2. More consistent delivery. Full-Service Intelligent Mail® is highly visible on the outside of every sack, tub and other handling units. Postal workers from dock, to plant, to post office know Full-Service Intelligent Mail® when they see it; they also know that ‘the system’ has seen it and knows it is right in front of them. The sooner your newspapers travel in Full-Service Intelligent Mail® handling units, the sooner subscribers will enjoy more consistent delivery.
3. Anxiety-free Postmasters. Periodical mail has by far the most complex postage statement of any mail classification. Full-Service Intelligent Mail® reassures the postmaster that PostalOne!® already has checked the postage statement and found it perfect. One more task the postmaster is no longer responsible for, and one more mailing the publisher will not be challenged on.
4. Idiosyncrasy Credits. When it comes to saving time, the eDoc component of Full-Service Intelligent Mail® will be putting smiles on the faces of postmasters for as long as they remember having to code your postage statement into PostalOne!® at the keyboard of their computer. Gratitude builds up idiosyncrasy credits with postmasters. You are a little late some week? ‘No problem!’ PostalOne!® is down, and you show up with paper forms? ‘No problem. Let me help you with that!’ With Full-Service Intelligent Mail,® you will almost always have plenty of idiosyncrasy credits!
5. No More Yellow Sticker New Address Charges. Yes! Full-Service Intelligent Mail® comes with FREE Address Change Service. How many of those yellow sticker new address service returns do you pay for each week? Tracking the payment in your accounting system only adds to the cost. All of that goes away with Full-Service Intelligent Mail®!
6. Retain More Subscriptions From Subscribers On The Move. The number one reason a community newspaper subscriber who fills out a USPS change of address form fails to renew their subscription is forwarding failure by the Postal Service. Forwarding takes from an extra week to several extra weeks, and often an issue never gets delivered. And, this by regulation, goes on for 10 weeks before the Postal Service notifies the newspaper using that dreaded yellow sticker notice. No more yellow new address stickers means newspaper get the new address digitally, usually before the second issue after the address change goes into effect!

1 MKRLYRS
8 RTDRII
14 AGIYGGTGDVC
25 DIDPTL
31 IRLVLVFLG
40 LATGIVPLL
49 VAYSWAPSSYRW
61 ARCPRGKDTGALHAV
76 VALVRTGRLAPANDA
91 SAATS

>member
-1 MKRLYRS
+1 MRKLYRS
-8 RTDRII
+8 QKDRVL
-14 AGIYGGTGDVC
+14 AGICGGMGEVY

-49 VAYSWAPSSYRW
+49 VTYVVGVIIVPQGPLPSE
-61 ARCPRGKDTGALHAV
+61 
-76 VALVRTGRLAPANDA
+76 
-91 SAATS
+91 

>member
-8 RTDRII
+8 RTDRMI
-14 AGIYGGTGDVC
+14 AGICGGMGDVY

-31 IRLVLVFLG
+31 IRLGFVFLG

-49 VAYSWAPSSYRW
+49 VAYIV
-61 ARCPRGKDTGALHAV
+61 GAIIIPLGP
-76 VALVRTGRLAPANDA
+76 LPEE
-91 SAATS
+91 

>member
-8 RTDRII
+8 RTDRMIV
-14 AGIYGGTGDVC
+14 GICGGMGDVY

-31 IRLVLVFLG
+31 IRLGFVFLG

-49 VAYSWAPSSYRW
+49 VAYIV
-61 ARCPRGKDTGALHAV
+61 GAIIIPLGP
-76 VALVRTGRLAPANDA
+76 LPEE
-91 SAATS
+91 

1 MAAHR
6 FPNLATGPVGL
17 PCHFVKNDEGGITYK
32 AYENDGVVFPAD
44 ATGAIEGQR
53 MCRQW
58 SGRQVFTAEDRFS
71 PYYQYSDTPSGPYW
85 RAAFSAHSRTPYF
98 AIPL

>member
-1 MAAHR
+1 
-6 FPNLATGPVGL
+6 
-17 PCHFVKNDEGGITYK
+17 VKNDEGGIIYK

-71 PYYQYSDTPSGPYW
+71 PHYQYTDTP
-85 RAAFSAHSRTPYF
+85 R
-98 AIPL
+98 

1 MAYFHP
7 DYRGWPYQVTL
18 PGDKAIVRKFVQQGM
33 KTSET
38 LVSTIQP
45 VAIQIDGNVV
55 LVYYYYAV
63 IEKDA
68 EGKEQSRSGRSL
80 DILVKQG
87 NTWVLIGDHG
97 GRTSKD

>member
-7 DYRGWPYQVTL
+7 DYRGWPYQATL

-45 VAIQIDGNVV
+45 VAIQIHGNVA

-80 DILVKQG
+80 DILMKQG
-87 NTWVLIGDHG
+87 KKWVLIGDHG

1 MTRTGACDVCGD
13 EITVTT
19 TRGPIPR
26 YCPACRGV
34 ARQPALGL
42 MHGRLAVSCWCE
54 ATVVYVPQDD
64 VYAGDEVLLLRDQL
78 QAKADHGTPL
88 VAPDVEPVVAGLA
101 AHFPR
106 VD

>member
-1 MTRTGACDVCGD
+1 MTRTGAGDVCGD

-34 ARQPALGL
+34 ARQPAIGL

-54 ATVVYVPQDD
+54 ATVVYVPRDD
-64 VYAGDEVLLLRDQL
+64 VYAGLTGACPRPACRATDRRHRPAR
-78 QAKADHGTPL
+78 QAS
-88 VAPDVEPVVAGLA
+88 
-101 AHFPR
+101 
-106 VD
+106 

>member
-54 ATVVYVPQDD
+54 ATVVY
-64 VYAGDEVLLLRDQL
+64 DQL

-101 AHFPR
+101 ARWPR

7. Momentum. Publishers were ready to finish by Jan. 26, so they are already on the move, if only mentally at this point. Hold that thought just a little longer until PostalOne!® is tidied up, and Interlink sends you the ‘All Clear!’ Then, finish the job with absolutely the least possible additional energy. Starting over always feels like such a grind compared with finishing what you already have started. Take a breather until after the holidays, sure. Then, when the time is better, just finish with a flourish. You’ll be smiling with a sense of satisfaction over your accomplishment, as well as knowing you have happier subscribers because of better delivery. And, keeping even a few more of your harder-than-ever-earned dollars will, if nothing else, remind you in a modestly tangible way that doing the right thing always has its rewards.
By Doug Anstaett
Kansas Press Association
Reprinted with permission
A couple of years ago, I hosted a leadership development class from northwest Kansas on a tour of the Kansas Press Association, followed by a discussion of the newspaper industry and how it had changed in the past decade.
I posed a series of questions to the group. First, I asked for a show of hands of how many in the room subscribed to at least one print newspaper. More than half the class answered in the affirmative.
Of those remaining, I then asked how many regularly got their news from one or more newspaper websites. All but one held up their hands.
OK, I continued for that one remaining holdout: Do you consume your news at a non-newspaper Internet site? That last guy held out for a moment, then nodded his head in agreement.